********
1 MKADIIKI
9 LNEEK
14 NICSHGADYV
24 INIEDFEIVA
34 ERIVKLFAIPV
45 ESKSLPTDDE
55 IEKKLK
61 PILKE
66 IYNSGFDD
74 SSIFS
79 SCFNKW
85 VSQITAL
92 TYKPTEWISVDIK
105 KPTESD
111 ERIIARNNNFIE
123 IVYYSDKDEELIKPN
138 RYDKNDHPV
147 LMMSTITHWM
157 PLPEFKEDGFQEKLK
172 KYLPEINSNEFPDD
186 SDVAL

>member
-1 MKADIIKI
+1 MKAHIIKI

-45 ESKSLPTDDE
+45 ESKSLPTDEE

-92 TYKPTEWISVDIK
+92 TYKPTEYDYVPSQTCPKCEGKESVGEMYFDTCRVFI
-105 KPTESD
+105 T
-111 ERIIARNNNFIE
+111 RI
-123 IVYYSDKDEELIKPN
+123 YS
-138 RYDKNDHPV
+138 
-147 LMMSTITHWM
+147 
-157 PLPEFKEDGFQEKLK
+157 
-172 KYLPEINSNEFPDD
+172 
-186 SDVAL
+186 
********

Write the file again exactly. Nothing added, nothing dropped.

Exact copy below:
1 MKADIIKI
9 LNEEK
14 NICSHGADYV
24 INIEDFEIVA
34 ERIVKLFAIPV
45 ESKSLPTDDE
55 IEKKLK
61 PILKE
66 IYNSGFDD
74 SSIFS
79 SCFNKW
85 VSQITAL
92 TYKPTEWISVDIK
105 KPTESD
111 ERIIARNNNFIE
123 IVYYSDKDEELIKPN
138 RYDKNDHPV
147 LMMSTITHWM
157 PLPEFKEDGFQEKLK
172 KYLPEINSNEFPDD
186 SDVAL

>member
-1 MKADIIKI
+1 MKAHIIKI

-45 ESKSLPTDDE
+45 ESKSLPTDEE

-92 TYKPTEWISVDIK
+92 TYKPTEYDYVPSQTCPKCEGKESVGEMYFDTCRVFI
-105 KPTESD
+105 T
-111 ERIIARNNNFIE
+111 RI
-123 IVYYSDKDEELIKPN
+123 YS
-138 RYDKNDHPV
+138 
-147 LMMSTITHWM
+147 
-157 PLPEFKEDGFQEKLK
+157 
-172 KYLPEINSNEFPDD
+172 
-186 SDVAL
+186 